Convicted at age 16, man freed 38 years later as innocent man

Frederick Clay at the time of his arrest (left) and today at age 53.

Thirty-eight years after being convicted for a murder based in part on witness testimony given under hypnosis, Frederick Clay walked out of Suffolk Superior Court on Tuesday a free man.

Clay, who was barely 16 when he was first arrested, was released after the Suffolk County District Attorney’s Office vacated his conviction determining that it “cannot say with sufficient certainty that justice was done.”

Clay, now 53, hugged his attorney and told the court he was innocent of the crime. He emerged from a courtroom into the arms of his supporters and attorneys.

“No amount of apologies is going to bring back 38 years of my life,” he said. “But I would say if they would recognize I am innocent as opposed to recognizing that I just didn’t get a fair trial, that’s what I was hoping for, actual innocence. The basis of me being free is I am actually innocent.”

Clay said he was eager to visit the grave of his mother and was also hungry for a steak and cheese sandwich.

“I’ve been locked up since I was 16, now I am 53 so there’s a lot of life I gotta make up on,” he said.

The state motion says that “after scrupulous examination of the evidence,” and “unusual circumstances of the defendant’s trial,” including evidence that eyewitnesses were hypnotized, prosecutors supported Clay’s motion to a new trial. Prosecutors then said they wouldn’t file a new motion to prosecute.

The victim’s brother, Jerry Boyajian, expressed support for the decision. “Because of his testimony at the hearing, I began to doubt what he (Clay) did,” Boyajian said. “He needed to live the rest of his life as a free man.”

Clay’s case is the first one vacated by the Suffolk County’s so-called Conviction Integrity Program, a panel created in 2012 to “identify and correct past wrongful convictions” and prevent future ones.

At least 225 inmates have had their cases overturned by some 29 similar programs based out of prosecutors’ office across the country, according to the National Registry of Exonerations at the University of California, Irvine. The number of “integrity” units has grown to at least 29 nationwide and are responsible for an increasing number of exonerations, 70 in 2016 alone, according to the registry.

Jake Wark, a spokesman for the District Attorney’s office, said while Clay’s case is the first to be examined by the new integrity unit it is at least the fifth conviction to be reversed after a post-conviction investigation during District Attorney Daniel F. Conley’s administration. “As prosecutors our duty is to the interest of justice and not to convictions,” he said.  “If there is a reasonable doubt that a jury might have reached a different conclusion with all the facts available to them it is our obligation to reverse that conviction.”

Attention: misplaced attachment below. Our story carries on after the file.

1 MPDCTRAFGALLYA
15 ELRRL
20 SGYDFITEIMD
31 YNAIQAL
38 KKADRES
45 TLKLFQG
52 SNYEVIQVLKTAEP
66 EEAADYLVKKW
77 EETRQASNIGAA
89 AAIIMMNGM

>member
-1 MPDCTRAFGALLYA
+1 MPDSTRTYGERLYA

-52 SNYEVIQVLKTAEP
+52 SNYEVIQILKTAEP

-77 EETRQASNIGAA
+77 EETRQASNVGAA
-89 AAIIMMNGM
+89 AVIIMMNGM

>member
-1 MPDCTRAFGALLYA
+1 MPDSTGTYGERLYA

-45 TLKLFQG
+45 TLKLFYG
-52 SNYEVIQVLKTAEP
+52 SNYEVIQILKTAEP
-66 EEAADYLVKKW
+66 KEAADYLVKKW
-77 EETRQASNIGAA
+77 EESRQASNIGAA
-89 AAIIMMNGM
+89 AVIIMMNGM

Clay sought to open his case last year, alleging among other things that new research poked holes in the eyewitness evidence against him. He was convicted of a November 1979 murder of a Boston taxi cab driver, Jeffrey Boyajian. Prosecutors offered no physical evidence to convict him, instead depending on the testimony of two eye witnesses whose identification was aided by hypnosis.

Clay already was supposed to be released this month following a Supreme Judicial Court in August 2016 that ruled that his constitutional rights were violated when the Massachusetts Parole Board applied rules from a 2012 law to him requiring a super majority of the board to release him. In 2015, four parole members voted in favor of his parole.

Clay’s attorney Lisa Kavanaugh said that she filed the motion to re-open Clay’s case, because although he was already getting out, he deserved to leave an innocent man. “Being on parole for the rest of his life for a crime he didn’t commit seemed like a gross injustice to me,” said Kavanaugh, director of the Innocence Program at the state Committee for Public Counsel Services.

Kavanaugh is pushing for passage of state legislation that would provide immediate financial help to people who were wrongfully convicted. Currently under state law, men and women whose convictions were overturned have to prove their innocence by “clear and convincing” evidence before accessing up to $500,000 in compensation, a process that can take years.

Clay, she said, will be leaving with about $1,000 he has earned while incarcerated and another $2,000 provided to him by a private fund for the wrongfully convicted.

“This person, who has been in prison since he was a teenager, has no job experience and no education,’’ she said. “When people get out of prison they have immediate needs.”

Clay is the second Massachusetts man in two days to have his murder conviction vacated after Norfolk County prosecutors filed a motion Monday to not re-try Frederick Weichel for a 1980 murder in Braintree unless new evidence surfaces.

NECIR intern Ines Kagubare contributed to this report.